When do you reach “peak” Christmas?
Every year, the Anglo Saxon world generally reaches “peak” Christmas on December 25th. This is when the “great unwrapping” begins. In North America, the stockings are hung out for St. Nick on Christmas Eve, cookies and milk are provided to entice him down your chimney. And if you’ve been really nice, then you can expect a reward. Maybe even a beautiful new pair of shoes. But it’s not like that everywhere. Other cultures stretch out their holidays for a bit longer.
Waiting for the Kings to arrive…
For many big kids, Christmas Day is just too long to wait. In some countries, kids just can’t seem to hold on for the big day itself and eagerly rip the wrapping off their gifts on Christmas Eve. But in some other cultures (especially across the Mediterranean) they have to wait even longer. In fact, in Spain, Christmas seems to go on and on, with many not returning to work until well after the Three Kings have arrived on 6th January.
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Let’s start with the legend…
So, who are these Kings, what are they doing here and how do the locals celebrate the holidays in Viscata’s home town of Barcelona? Well, this seems like as good a time as any to explain the legend of the Reyes and why (in Spain) it’s an even bigger deal than Christmas Day itself.
In fact, in some parts of Europe (and many Latin American countries) the biggest day of the year isn’t Christmas at all. It’s actually El Día de Reyes - or as we like to call it, Epiphany. It falls on January 6th each year and marks the day when a group of mystical Kings from the East arrived in Bethlehem to welcome the new born baby Jesus.
They were led there by a star that guided them across the wilderness to welcome our saviour to the world with precious gifts. Tradition says that their journey finally culminated 40 days after the Christmas celebrations began, on January 6th. This parade marks the day when Melchior, Gaspar and Balthazar (the 3 Kings) arrived in the humble Bethlehem stable that was sheltering the baby Jesus and his unwitting parents Mary and Joseph.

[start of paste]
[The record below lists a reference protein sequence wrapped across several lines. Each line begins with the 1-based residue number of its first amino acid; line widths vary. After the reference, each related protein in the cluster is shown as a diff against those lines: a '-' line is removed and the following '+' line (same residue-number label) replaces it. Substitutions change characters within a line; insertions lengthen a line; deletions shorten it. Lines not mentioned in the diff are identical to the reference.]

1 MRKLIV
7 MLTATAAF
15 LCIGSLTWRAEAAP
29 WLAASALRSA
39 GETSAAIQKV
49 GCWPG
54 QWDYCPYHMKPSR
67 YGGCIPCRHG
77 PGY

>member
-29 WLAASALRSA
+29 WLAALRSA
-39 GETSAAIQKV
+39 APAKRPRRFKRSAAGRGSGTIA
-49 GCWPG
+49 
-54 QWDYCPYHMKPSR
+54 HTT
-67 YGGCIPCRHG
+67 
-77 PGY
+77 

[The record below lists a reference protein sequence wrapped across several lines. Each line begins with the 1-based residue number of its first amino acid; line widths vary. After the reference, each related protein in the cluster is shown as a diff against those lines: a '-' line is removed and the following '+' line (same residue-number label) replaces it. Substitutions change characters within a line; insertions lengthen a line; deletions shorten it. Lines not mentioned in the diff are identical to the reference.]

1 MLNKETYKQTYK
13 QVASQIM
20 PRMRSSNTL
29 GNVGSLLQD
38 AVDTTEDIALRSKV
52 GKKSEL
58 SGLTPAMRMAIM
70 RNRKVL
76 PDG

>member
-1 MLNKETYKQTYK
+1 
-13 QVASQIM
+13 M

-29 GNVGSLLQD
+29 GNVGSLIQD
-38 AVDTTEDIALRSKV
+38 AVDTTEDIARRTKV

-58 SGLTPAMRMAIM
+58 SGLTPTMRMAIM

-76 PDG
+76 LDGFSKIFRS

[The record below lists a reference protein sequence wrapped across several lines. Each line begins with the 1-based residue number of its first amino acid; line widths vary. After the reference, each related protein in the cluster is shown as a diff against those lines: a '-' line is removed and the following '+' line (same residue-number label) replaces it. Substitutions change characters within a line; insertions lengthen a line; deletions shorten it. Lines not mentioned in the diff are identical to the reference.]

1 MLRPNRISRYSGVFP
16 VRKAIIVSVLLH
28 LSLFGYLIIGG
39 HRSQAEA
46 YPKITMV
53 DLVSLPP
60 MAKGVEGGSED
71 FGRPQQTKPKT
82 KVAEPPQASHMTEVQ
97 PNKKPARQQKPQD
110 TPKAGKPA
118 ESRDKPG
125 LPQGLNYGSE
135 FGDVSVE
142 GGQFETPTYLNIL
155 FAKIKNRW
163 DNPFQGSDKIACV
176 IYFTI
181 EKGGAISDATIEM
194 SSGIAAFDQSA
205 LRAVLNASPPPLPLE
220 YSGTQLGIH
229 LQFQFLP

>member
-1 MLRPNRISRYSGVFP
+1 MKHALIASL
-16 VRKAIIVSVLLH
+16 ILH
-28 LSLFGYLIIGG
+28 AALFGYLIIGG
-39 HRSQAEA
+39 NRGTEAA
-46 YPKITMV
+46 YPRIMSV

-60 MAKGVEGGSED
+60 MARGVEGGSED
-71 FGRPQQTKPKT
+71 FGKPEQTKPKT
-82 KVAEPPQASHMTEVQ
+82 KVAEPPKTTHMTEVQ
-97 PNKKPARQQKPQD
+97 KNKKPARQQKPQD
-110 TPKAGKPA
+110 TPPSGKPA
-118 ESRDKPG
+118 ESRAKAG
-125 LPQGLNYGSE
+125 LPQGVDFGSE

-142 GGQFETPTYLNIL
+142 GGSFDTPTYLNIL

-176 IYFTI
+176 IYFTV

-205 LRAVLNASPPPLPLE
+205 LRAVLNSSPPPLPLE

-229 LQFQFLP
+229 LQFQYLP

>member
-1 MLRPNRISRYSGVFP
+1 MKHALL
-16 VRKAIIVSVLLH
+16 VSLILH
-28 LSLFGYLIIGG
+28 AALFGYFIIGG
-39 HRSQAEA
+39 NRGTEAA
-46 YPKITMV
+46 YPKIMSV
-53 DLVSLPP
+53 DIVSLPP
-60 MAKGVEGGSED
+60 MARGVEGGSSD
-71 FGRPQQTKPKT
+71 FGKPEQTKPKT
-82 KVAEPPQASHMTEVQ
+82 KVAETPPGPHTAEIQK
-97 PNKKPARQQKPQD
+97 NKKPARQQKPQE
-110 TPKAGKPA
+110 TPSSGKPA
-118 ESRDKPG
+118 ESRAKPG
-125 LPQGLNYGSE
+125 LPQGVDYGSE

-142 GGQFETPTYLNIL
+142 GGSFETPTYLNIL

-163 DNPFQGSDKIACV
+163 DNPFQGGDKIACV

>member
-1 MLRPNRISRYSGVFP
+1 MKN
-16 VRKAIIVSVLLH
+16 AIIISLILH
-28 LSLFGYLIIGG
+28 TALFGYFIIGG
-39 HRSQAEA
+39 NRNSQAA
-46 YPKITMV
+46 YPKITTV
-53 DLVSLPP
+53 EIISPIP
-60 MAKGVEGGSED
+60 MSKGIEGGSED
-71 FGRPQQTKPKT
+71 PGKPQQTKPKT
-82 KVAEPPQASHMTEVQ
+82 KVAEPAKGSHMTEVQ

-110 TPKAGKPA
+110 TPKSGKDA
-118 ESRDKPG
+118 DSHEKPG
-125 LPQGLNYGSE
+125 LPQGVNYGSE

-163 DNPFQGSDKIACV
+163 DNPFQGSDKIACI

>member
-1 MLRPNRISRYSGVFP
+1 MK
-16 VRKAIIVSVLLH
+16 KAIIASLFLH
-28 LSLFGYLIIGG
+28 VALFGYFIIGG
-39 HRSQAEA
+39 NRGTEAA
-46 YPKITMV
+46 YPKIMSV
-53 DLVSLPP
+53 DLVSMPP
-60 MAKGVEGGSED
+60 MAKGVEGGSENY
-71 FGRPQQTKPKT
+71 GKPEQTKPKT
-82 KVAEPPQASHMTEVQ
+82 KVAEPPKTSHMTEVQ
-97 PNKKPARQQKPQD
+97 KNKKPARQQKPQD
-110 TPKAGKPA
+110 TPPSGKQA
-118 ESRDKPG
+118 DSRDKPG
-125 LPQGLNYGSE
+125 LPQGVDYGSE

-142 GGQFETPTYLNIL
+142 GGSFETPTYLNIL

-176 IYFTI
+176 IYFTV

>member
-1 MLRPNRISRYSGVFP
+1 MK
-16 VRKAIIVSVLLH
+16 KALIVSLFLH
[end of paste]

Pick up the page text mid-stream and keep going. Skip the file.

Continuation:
Each of the Kings came to pay homage and each represented a different part of the known world including Arabia, the Orient and Africa. They arrived on horse, camel and elephant, as befitting their geographical origin and each of them brought special gifts including gold, Frankincense and Myrrh.
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Shining the King’s shoes…
Their arrival is welcomed with great joy and expectation across the land as millions of kids begin the annual exercise of shining their shoes (hopefully Viscatas) on the evening before the Kings arrive. They then place them neatly outside their doors before they go to sleep in the hope that by the next morning, they will be filled with gifts.
Image courtesy of UnaMexicanaenEgipto.com
However, that's only for the nice kids. The naughty ones are destined to receive a plain old lump of coal (or, if they’re lucky, a traditional black sweet called Carbon Dulce).
Image courtesy of bekianavidad.com
An ancient tradition
This is a tradition that stretches all the way back to the late 19th century. In fact, it was the town of Alicante who were the first to host the oldest of these parades. And every year since 1885, it has hosted its own event for which it is rightly famous. In common with other Christmas traditions from the world, sweet wine, snacks, fruit and milk are traditionally left for the “honoured guests”. It is also the day that most Spanish children open their presents (although the crafty ones will have probably already negotiated a double dip in advance!)
Image courtesy of LaVanguardia.com
The arrival of the Magi…